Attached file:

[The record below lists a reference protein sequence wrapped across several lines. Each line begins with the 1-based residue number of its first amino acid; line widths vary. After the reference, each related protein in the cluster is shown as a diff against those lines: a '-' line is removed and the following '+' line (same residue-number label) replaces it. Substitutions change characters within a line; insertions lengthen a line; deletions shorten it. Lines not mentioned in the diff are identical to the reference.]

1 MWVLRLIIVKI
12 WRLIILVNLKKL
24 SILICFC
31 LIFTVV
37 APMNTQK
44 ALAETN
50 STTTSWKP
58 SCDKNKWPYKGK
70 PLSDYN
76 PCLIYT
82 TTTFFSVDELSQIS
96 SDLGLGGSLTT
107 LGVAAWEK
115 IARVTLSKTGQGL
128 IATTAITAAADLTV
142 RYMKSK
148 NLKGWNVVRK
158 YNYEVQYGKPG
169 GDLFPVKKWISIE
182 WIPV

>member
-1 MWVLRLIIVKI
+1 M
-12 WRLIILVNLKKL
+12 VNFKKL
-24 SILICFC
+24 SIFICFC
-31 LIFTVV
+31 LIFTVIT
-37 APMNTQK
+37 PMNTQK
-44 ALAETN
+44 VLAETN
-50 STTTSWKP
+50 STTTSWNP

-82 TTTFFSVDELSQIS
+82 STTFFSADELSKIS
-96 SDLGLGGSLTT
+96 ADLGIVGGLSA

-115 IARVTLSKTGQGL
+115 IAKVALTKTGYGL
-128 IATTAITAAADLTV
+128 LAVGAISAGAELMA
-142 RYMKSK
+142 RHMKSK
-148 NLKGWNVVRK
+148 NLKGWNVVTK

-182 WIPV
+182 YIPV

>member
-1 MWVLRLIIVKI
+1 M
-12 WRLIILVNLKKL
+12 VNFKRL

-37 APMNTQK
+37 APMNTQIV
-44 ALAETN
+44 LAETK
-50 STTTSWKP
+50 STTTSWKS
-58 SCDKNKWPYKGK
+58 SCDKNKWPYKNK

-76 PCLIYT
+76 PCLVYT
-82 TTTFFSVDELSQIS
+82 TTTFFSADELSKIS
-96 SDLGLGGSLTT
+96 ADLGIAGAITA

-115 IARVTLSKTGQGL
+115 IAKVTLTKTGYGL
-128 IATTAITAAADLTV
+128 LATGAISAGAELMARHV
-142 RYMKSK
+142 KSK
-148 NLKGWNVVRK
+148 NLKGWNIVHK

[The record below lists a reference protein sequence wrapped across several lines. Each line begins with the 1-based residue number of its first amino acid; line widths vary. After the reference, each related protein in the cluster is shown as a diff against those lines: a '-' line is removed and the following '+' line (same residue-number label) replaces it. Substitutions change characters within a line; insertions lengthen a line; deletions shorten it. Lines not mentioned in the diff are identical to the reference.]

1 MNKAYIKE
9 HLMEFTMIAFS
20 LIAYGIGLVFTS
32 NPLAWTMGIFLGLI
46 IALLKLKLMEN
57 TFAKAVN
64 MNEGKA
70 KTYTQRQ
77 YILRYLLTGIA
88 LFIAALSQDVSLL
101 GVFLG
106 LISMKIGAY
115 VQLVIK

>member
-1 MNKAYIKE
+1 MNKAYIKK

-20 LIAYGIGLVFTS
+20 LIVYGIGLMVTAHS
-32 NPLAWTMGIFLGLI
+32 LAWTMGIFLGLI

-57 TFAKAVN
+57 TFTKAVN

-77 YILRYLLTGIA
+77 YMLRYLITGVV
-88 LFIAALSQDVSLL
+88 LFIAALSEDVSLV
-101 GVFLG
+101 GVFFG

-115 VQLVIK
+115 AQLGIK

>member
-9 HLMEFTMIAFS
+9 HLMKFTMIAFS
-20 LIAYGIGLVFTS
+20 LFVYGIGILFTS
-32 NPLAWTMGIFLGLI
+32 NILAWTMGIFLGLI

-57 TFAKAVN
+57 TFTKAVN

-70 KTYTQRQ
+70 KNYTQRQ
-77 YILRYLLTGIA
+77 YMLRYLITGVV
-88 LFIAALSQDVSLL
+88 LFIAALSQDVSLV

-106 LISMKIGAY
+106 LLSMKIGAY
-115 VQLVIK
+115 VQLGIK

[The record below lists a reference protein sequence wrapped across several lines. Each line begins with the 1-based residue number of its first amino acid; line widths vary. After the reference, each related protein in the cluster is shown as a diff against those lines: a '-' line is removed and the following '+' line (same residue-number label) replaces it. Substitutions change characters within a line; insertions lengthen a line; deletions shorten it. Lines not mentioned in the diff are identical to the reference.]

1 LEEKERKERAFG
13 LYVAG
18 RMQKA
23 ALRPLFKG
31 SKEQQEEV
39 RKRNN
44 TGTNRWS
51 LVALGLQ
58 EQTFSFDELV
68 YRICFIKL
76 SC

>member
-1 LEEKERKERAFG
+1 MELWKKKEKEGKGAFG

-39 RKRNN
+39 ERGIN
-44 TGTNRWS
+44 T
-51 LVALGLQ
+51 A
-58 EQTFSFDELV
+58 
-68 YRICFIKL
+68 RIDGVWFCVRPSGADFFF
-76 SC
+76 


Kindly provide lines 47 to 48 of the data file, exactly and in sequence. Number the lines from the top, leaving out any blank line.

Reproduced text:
-148 NLKGWNVVRK
+148 NLKGWNVVTK